Freeport company Oberg manufactures components used across industries
Oberg Industries is a company hidden in plain sight.
You won't find its name stamped on the items sold in a grocery store. But if you shaved this morning, used your credit card, replaced the batteries in a flashlight or opened a can of Iron City beer, you handled something that the Buffalo Township company helped make.
“There probably is not two hours of your life when you didn't touch an Oberg component,” said Neil Ashbaugh, training and talent development specialist.
To be clear — Oberg does not make razor blades, batteries, credit cards or beer. It makes the tools that make those products, as well as sophisticated medical devices and drilling components for the energy industry.
The Butler company has evolved during more than six decades, surviving economic recessions and a widening “skills gap,” which have caused problems for its peers throughout the country.
The tool and die shop that Donald Oberg founded in 1948 now is an international outfit with $130 million in sales and more than 800 employees. At a time when many manufacturers are cutting jobs, Oberg is expanding. Sales rose 10 percent last year, and the company grew its workforce by 60 employees. It is looking to fill 24 open positions.
The growth Oberg is experiencing occurs six years after the company found itself struggling amid an economic crash and searching for a new path forward.
Before the Great Recession, the auto industry accounted for a quarter of Oberg's sales, and construction was 15 percent. Both sectors were hit hard during the economic crisis as consumers stopped buying new vehicles and home building came to a halt.
Oberg had to evolve.
“It was a little bit unnerving, of course,” said David Getty, Oberg's manager of corporate communications. “Everybody was wondering what was coming next.”
The company focused more intensely on markets that demanded high-quality products and were unlikely to seek suppliers outside the United States, where manufacturing standards were less strict.
Oberg shifted its focus to health care, the aerospace industry and the energy sector. Stryker, Medtronic and Halliburton are among its customers.
But building up business took time, and Oberg had to manage short-term financial pressures. In 2008-09, Oberg cut 10 percent of its workforce through layoffs, retirement and attrition. It closed a stamping plant in Arizona and employees at all levels took pay cuts.
There was one expense that Oberg refused to eliminate. Started in 1950, Oberg's apprenticeship program has existed nearly as long as the company. Even in tough times, Oberg officials considered the program key to developing a workforce capable of running highly technical machinery. If it were to promise its customers top-notch quality, Oberg needed to invest in the people making it.
“We committed to it so we have the right qualified people to make the things that these companies demand,” Getty said.
Oberg can't afford to have poorly trained personnel using a $750,000 machine. On the shop floor one recent Tuesday, machinists stood behind computer monitors as milling machines the size of steam rollers cut delicate orthopedic devices no larger than an index finger.
These are precise machines that leave no room for error, Ashbaugh said. It only makes sense that Oberg would invest in training the people who use them.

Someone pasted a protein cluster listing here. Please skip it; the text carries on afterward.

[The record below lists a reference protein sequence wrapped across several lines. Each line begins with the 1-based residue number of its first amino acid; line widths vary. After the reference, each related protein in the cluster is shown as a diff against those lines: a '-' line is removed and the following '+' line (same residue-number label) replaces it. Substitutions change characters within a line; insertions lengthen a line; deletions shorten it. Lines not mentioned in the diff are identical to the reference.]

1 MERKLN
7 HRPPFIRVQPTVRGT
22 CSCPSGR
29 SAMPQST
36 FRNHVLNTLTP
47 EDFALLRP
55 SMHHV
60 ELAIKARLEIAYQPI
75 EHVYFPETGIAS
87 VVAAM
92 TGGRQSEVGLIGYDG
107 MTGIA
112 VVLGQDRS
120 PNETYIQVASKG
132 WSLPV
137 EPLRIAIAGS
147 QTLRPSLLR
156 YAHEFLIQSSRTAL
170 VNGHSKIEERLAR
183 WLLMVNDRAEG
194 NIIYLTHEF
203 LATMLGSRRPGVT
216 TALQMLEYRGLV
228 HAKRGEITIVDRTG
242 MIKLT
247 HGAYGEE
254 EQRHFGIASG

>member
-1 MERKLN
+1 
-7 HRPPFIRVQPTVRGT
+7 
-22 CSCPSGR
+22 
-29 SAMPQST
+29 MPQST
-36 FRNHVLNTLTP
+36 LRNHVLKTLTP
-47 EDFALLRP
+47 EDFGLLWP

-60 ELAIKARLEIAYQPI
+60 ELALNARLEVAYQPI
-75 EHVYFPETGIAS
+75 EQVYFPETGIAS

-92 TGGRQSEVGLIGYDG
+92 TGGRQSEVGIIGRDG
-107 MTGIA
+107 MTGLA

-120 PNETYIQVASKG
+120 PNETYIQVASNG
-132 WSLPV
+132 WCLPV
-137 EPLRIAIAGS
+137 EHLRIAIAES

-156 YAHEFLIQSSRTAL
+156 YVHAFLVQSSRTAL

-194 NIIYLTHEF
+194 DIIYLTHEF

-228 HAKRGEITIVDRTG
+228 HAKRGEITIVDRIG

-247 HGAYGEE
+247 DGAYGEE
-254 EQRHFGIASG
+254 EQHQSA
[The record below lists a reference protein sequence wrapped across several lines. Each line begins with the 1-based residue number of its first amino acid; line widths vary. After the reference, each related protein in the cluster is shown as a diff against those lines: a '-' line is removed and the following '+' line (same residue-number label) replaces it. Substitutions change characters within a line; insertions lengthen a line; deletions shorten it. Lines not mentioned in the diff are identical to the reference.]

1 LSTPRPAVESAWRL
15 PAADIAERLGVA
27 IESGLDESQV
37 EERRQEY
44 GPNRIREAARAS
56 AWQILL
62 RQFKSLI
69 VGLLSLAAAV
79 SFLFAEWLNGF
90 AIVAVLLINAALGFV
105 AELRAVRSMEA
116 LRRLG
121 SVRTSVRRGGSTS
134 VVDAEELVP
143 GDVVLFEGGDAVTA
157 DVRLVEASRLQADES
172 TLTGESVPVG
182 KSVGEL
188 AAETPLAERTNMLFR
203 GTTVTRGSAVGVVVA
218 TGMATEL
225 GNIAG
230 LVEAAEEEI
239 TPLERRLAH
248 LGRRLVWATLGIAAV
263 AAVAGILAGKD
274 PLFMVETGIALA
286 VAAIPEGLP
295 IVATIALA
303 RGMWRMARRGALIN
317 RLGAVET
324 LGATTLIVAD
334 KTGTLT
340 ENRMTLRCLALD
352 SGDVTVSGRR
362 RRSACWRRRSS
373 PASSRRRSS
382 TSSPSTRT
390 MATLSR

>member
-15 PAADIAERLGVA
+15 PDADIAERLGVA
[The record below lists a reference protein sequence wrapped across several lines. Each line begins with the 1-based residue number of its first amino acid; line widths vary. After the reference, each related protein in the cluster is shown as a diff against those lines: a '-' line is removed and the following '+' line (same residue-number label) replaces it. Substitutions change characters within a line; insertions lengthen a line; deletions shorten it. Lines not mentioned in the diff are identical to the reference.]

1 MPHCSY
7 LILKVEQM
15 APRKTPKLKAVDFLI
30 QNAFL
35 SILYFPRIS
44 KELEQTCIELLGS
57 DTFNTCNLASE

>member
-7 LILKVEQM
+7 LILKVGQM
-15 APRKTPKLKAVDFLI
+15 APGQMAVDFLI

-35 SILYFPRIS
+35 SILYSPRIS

“You're not going to put a 16-year-old in a new Porsche,” Ashbaugh said.
Oberg has “a phenomenal apprenticeship program” that is a model for the rest of the nation, said James Wall, executive director of the National Institute for Metalworking Skills.
Manufacturers have complained that the nation's skills gap makes it difficult to find qualified workers. A recent Manufacturing Institute study found that 67 percent of companies reported a moderate to severe shortage of available, qualified workers, and more than half anticipated the shortage to grow worse in the next three to five years.
But while other firms have complained, Oberg is doing something about it by training people from within, Wall said.
“If every company in the U.S. followed their model, we'd have a much stronger economy,” Wall said.
Oberg spends about $200,000 per apprentice, covering salary, benefits and training, which typically lasts about three years. There are 39 apprentices.
Oberg's investment in employee training is what attracted Joe Perona, 26, of Spring Church, who enrolled in Oberg's apprenticeship program in September.
“I knew they were going to teach me what I wanted to learn,” Perona said. “They pretty much give you the career.”
Having a pipeline of talent has helped Oberg seize its opportunities when business ramped up after the recession, Ashbaugh said. Demand for medical products, for example, has taken off and accounts for more than 15 percent of Oberg's business, up from 5 percent before the recession.
Oberg is looking to bring people into the fold. Ashbaugh works with area high schools, vocational programs and guidance counselors to recruit young talent. Ashbaugh said he's even considered reaching out to junior high schools.
Oberg is not immune to the pressures facing American manufacturers, Ashbaugh said. But it won't sit around waiting for someone else to alleviate them.
“We're not going to sit around and complain anymore,” he said. “Enough complaining. We're doing.”
Chris Fleisher is a staff writer for Trib Total Media. He can be reached at 412-320-7854 or firstname.lastname@example.org.
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